The Maternalist Moment
In the early years of the twentieth century, though, this achievement seemed in danger. The frontier had finally closed, and industrialization and urbanization appeared to pose nearly as great a threat as slavery to widespread ownership and equality-in-independence. The slave economy was regional and probably fated for extinction even without the Civil War; the industrial economy was national and insatiable. The laborer in the factory could never be as secure in his own home as the farmer with his own plot of land: The farmer controlled the means of production; the worker controlled only a piece of the assembly line. At its worst, industrialization seemed to betoken either a new era of wage-slave feudalism, or if you believed the Marxists, an end to the democratic dream and a merciless war of class against class.
America's reformers pursued a variety of responses to this crisis, all of them aimed at ensuring that labor replaced land as a vehicle for ownership and independence. High tariffs on imported goods protected American manufacturers, and in theory provided them with the profit margins they needed to raise wages above subsistence level; immigration restrictions protected American labor from competition with foreign-born workers. Trusts were busted to break up cartels and keep the free market running smoothly, and labor laws instituted workplace protections and established an eight-hour day, effectively manufacturing scarcity to ensure that hourly wages went up. And unions gained ground, slowly but steadily, creating an economic climate in which the common man could bargain with the rich and claim his fair share of prosperity.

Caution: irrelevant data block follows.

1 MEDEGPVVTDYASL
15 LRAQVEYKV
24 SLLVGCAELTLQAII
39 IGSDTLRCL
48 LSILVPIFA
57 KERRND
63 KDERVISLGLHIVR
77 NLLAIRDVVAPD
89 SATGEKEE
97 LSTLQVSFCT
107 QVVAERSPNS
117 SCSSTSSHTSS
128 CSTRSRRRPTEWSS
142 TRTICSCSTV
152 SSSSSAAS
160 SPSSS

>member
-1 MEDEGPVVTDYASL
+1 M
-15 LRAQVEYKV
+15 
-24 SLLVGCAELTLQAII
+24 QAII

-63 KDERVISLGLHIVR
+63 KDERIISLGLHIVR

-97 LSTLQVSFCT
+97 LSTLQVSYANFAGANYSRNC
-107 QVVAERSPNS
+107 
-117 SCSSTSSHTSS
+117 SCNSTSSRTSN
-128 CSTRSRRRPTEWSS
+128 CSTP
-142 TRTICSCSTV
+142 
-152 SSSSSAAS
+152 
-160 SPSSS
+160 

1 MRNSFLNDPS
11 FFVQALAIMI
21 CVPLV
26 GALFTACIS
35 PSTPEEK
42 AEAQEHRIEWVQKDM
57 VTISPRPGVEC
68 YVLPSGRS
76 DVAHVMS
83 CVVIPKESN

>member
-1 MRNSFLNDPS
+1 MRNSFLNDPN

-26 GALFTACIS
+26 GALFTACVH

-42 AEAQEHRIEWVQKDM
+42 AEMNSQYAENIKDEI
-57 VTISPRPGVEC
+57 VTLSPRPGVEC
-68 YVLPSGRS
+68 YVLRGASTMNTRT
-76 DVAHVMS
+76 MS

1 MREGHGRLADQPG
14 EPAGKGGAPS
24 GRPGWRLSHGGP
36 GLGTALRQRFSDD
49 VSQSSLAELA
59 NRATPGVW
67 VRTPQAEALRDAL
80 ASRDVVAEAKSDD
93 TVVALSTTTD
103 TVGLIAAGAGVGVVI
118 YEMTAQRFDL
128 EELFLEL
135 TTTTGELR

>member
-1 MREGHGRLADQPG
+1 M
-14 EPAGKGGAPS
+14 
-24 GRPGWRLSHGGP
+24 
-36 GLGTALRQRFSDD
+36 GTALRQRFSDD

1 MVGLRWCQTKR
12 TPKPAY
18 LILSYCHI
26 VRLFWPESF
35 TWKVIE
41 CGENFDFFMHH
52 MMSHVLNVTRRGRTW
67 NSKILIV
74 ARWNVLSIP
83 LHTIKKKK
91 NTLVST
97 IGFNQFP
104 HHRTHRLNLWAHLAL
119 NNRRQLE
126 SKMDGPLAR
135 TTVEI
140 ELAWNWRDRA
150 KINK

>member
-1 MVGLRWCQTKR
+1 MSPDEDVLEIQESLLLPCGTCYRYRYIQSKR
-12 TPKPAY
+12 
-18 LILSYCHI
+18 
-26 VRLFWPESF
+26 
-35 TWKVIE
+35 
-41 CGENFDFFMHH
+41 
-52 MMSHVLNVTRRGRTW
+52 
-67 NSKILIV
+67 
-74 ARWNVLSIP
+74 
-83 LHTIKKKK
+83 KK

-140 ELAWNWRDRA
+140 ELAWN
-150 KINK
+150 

But one of the most important responses, and one of the least remembered, was the attempt to shore up family life, which seemed to be breaking down under the pressures of the new economy. The massive shift from the countryside to the cities, and the concurrent shift from large, extended families rooted in rural communities to small, unstable families dependent on wage work, wrested all but the wealthiest and most secure Americans from traditional sources of moral and economic support. Marriage rates fell, divorce rates rose, and crime climbed steadily between 1900 and the 1920s. Even though America was wealthier than Europe on a per capita basis, the infant mortality rate was twice as high in affluent America as it was across the Atlantic, and the rate of maternal deaths in childbirth was appallingly high. Some suspected that these shocking statistics could be attributed to immigration, but as the pioneering medical researcher Josephine Baker found in 1922, rates of infant mortality were in fact highest among the children of native-born American mothers.
For a small clique of highly educated women, which included pioneers in the social sciences and social work, these dispiriting numbers needed to be counted against all the technological marvels and therapeutic advances made possible by industrialization. These women, later dubbed the "maternalists," saw the slow, steady disintegration of the American family under radically new economic conditions as the central challenge of their time. They condemned Big Business's efforts to efface and undermine the value of domestic work as the entering wedge of a broader campaign to reduce self-reliant citizens to mere consumers and clients. In the words of Allan Carlson, the best recent historian of their movement, the maternalists "defined the family as the true crucible of Americanism, and held up the mother['s role]_._._._as their economic and political program for renewal."